With massive oil and gas interests and initiatives like the China-Myanmar Economic Corridor aimed at further connecting the two countries, it’s hardly surprising that Beijing has a stake in the political future of a country where its influence has been felt time and again in the past.

Perhaps then Myanmar’s commander in chief, with or without China’s coaxing, made a simple decision to throw his lot in with those who have his back in Beijing. There is form between the two nations in this regard.

Repeatedly, a quid pro quo arrangement has been in place whereby Beijing has helped protect Myanmar against allegations of persecution and ethnic cleansing of its Muslim minority Rohingya population. In return, Myanmar has been a vocal supporter of China when it comes under scrutiny at the UN over its own treatment of the Uighur ethnic minority and Beijing’s actions in Hong Kong.

As many analysts point out, China rarely misses an opportunity to expand its influence in Asia and Myanmar, even though facing a punitive sanctions-based response to the coup from the West, provides just such an opportunity. Likewise, Myanmar’s generals might just have seen it as gamble worth taking.

“While the coup will no doubt come with costs, the army clearly views them as affordable,” said Sebastian Strangio, Southeast Asia editor at The Diplomat magazine.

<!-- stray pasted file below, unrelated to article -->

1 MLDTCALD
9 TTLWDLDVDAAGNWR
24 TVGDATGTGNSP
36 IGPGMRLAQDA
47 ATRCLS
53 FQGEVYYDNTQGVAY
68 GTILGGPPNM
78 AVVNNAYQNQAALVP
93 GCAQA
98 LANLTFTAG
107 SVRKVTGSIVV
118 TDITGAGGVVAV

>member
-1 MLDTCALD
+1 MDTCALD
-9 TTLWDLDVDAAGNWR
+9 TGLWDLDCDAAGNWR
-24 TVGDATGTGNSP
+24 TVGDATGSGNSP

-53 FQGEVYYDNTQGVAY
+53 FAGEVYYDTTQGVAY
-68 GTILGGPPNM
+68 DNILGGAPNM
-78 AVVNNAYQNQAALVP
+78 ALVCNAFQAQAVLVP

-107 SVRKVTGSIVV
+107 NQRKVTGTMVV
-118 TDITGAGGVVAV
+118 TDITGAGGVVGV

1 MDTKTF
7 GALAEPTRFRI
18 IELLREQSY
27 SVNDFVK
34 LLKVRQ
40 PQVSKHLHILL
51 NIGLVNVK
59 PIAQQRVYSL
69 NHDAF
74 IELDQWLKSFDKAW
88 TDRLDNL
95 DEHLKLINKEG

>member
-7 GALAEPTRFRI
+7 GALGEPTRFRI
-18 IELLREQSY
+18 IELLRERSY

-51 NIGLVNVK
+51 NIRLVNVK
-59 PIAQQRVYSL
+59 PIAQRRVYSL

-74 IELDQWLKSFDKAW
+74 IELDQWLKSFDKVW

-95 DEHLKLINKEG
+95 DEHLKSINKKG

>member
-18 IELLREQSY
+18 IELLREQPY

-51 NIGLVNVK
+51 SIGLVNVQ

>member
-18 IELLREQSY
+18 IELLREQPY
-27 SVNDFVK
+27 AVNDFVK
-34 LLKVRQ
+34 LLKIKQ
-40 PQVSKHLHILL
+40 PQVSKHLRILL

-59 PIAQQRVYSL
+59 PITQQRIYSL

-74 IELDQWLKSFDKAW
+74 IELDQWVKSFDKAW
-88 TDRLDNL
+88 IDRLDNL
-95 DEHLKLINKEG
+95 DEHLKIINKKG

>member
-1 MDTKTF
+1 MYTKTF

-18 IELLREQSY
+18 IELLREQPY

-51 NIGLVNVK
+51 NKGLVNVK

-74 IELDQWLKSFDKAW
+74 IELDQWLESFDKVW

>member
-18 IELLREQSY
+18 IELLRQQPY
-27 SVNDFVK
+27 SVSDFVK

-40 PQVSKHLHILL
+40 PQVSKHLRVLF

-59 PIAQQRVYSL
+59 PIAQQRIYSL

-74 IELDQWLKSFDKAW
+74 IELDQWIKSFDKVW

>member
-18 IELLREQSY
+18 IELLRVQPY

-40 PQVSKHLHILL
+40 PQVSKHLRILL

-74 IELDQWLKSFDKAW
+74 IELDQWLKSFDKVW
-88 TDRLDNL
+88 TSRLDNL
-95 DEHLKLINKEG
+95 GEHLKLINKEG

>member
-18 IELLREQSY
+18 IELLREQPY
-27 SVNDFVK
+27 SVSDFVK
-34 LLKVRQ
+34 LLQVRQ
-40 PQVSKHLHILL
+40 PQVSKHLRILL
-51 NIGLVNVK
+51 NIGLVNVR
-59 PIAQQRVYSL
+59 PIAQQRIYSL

"Recent events in Southeast Asia have shown that with China’s growing power, and democratic backsliding in the West, the US and other Western countries no longer have the moral authority or economic and political means to set the normative agenda in the region,” Strangio told Bloomberg news in the wake of Monday’s coup.

Which brings us to that third question that will in part determine where Myanmar’s crisis goes from here – America’s response.

Describing the coup as a “direct assault on the country’s transition to democracy” US President Joe Biden has already warned Myanmar’s military that his administration was preparing to take action to respond to their illegal seizure of power.

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The US was “taking note of those who stand with the people of Burma in this difficult hour,” said Mr Biden somewhat cryptically. Asked by journalists if he was referring to China, Jen Psaki, the White House press secretary, equally ambiguously replied that it was “a message to all countries in the region”.

For Mr Biden this of course is his first major foreign-policy test since coming into office and things could not be trickier given the already strained relations left in the wake of the Trump administration. While wanting to lay down a marker and rail against what Washington sees as China’s authoritarian model in Asia, Mr Biden must also consider the consequences of any action such as sanctions against Myanmar and their impact on its citizens.

Yes, the timing of Monday’s coup most certainly caught many by surprise. For those with a vested in bringing it about the power grab might prove fortuitous in the short term. For the vast majority of Myanmar’s people however, it bodes ill for a country that thought it had finally turned the corner from dictatorship to democracy.

David Pratt is The Herald's Contributing Foreign Editor